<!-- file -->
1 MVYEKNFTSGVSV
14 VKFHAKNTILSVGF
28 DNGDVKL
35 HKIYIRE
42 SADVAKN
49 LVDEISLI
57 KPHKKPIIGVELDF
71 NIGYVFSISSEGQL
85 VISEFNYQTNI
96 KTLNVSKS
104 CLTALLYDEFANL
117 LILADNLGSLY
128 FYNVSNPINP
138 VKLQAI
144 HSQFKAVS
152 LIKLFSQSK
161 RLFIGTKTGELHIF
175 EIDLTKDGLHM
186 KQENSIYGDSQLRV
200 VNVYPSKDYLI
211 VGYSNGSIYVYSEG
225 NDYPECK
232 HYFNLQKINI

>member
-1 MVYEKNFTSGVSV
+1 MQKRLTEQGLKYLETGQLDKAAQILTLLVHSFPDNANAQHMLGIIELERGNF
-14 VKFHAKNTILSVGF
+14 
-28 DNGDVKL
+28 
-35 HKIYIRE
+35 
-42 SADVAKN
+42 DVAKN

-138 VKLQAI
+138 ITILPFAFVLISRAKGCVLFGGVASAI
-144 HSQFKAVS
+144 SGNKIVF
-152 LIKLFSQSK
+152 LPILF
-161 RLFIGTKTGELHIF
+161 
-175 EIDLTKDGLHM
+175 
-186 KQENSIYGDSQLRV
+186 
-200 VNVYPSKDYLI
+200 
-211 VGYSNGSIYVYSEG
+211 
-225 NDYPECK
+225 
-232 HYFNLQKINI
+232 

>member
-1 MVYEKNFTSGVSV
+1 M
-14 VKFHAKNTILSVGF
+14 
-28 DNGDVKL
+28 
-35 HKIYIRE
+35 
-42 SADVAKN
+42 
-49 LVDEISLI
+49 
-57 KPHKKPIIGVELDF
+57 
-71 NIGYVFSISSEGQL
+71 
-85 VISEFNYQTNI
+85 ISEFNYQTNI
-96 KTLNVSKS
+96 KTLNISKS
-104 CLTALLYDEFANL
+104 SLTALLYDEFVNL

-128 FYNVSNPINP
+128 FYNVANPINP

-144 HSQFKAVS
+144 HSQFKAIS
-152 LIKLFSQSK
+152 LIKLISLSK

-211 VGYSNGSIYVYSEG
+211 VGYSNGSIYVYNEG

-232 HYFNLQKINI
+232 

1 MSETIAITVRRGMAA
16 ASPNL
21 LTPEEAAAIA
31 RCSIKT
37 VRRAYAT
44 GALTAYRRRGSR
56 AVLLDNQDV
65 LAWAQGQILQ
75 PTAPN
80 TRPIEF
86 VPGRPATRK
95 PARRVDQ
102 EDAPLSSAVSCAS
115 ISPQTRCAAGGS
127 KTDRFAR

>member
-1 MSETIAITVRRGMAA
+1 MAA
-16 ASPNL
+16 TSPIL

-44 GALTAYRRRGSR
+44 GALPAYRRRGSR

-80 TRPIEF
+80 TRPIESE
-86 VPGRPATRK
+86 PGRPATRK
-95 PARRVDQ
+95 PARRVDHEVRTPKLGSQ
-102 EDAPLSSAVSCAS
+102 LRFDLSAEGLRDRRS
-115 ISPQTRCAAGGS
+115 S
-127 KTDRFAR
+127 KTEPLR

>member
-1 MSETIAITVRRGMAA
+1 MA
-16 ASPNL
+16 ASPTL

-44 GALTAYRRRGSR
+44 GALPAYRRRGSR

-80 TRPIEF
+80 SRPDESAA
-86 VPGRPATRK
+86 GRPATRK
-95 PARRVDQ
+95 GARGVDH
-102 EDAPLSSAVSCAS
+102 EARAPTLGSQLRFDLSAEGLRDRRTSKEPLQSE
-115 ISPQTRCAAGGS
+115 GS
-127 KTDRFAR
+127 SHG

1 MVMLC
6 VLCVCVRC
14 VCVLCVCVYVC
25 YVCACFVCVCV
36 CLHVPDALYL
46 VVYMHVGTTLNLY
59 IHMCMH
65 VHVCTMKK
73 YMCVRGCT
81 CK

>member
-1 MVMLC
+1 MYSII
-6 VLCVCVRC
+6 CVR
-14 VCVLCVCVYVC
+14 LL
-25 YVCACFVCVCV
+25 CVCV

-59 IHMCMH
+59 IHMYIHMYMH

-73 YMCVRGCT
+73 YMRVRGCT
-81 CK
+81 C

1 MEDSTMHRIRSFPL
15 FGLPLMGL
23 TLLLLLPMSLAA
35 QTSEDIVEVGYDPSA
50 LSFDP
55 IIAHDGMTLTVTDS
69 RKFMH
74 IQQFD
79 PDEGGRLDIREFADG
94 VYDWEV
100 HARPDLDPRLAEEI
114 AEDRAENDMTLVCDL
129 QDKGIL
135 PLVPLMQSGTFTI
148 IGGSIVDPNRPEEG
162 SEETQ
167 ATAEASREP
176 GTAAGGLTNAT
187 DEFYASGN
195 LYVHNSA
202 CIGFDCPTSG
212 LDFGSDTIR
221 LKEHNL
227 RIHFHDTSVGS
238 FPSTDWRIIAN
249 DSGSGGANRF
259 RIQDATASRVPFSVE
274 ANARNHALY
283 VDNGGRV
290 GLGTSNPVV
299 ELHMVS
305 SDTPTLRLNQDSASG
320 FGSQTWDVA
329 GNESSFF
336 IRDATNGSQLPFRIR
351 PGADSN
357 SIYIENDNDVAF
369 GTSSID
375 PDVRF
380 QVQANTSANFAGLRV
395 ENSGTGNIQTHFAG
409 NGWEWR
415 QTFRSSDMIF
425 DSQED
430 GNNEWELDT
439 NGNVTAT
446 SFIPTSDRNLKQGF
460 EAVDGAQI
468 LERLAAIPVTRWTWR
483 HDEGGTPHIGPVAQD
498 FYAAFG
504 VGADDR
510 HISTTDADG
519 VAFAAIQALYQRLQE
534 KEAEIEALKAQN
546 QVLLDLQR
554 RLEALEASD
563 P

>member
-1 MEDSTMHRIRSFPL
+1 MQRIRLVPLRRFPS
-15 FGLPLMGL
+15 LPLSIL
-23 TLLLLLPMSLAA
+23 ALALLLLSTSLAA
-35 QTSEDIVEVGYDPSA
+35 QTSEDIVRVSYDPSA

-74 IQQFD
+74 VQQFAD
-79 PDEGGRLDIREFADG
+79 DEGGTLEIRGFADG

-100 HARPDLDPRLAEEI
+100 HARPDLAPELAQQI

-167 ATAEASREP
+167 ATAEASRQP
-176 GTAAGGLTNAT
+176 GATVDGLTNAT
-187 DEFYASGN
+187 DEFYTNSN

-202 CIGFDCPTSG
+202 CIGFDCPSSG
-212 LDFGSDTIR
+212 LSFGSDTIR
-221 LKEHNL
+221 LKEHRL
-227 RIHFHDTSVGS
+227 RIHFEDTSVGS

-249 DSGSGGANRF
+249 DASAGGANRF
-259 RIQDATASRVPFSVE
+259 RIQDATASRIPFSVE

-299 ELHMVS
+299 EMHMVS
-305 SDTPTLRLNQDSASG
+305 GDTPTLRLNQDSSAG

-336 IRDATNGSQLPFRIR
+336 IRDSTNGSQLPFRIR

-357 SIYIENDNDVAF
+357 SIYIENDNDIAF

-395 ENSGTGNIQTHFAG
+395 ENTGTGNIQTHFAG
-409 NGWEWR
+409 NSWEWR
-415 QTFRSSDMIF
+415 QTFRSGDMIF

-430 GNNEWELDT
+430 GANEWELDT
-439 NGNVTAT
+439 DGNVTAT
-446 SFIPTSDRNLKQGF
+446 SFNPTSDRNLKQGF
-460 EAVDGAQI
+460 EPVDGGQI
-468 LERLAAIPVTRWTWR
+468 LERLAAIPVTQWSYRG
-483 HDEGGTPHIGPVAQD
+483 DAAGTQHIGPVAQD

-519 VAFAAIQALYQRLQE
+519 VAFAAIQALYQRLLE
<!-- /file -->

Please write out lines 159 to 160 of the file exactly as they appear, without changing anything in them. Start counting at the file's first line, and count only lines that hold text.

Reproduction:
+25 CVCV

-59 IHMCMH